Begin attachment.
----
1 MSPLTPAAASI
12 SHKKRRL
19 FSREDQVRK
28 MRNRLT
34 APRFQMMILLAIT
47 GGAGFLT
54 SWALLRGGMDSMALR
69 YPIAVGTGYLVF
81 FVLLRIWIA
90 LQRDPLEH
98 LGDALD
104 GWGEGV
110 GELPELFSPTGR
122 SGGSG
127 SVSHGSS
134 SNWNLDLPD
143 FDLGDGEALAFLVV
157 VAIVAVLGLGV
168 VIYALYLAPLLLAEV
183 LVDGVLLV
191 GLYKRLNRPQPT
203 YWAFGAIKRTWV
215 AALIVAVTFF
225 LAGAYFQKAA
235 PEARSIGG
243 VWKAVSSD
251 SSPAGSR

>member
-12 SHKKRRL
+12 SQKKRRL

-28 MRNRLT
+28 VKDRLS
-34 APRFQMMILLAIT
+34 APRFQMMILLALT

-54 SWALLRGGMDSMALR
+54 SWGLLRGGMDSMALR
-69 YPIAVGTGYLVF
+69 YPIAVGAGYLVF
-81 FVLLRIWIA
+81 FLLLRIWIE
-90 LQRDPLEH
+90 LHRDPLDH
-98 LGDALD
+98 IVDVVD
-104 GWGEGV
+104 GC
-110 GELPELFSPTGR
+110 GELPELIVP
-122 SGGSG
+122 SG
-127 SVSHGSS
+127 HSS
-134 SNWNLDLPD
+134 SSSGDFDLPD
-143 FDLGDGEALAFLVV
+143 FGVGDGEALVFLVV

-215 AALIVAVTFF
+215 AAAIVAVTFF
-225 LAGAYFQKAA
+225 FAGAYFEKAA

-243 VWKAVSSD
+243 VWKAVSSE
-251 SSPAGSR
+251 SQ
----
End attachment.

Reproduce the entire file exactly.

1 MSPLTPAAASI
12 SHKKRRL
19 FSREDQVRK
28 MRNRLT
34 APRFQMMILLAIT
47 GGAGFLT
54 SWALLRGGMDSMALR
69 YPIAVGTGYLVF
81 FVLLRIWIA
90 LQRDPLEH
98 LGDALD
104 GWGEGV
110 GELPELFSPTGR
122 SGGSG
127 SVSHGSS
134 SNWNLDLPD
143 FDLGDGEALAFLVV
157 VAIVAVLGLGV
168 VIYALYLAPLLLAEV
183 LVDGVLLV
191 GLYKRLNRPQPT
203 YWAFGAIKRTWV
215 AALIVAVTFF
225 LAGAYFQKAA
235 PEARSIGG
243 VWKAVSSD
251 SSPAGSR

>member
-12 SHKKRRL
+12 SQKKRRL

-28 MRNRLT
+28 VKDRLS
-34 APRFQMMILLAIT
+34 APRFQMMILLALT

-54 SWALLRGGMDSMALR
+54 SWGLLRGGMDSMALR
-69 YPIAVGTGYLVF
+69 YPIAVGAGYLVF
-81 FVLLRIWIA
+81 FLLLRIWIE
-90 LQRDPLEH
+90 LHRDPLDH
-98 LGDALD
+98 IVDVVD
-104 GWGEGV
+104 GC
-110 GELPELFSPTGR
+110 GELPELIVP
-122 SGGSG
+122 SG
-127 SVSHGSS
+127 HSS
-134 SNWNLDLPD
+134 SSSGDFDLPD
-143 FDLGDGEALAFLVV
+143 FGVGDGEALVFLVV

-215 AALIVAVTFF
+215 AAAIVAVTFF
-225 LAGAYFQKAA
+225 FAGAYFEKAA

-243 VWKAVSSD
+243 VWKAVSSE
-251 SSPAGSR
+251 SQ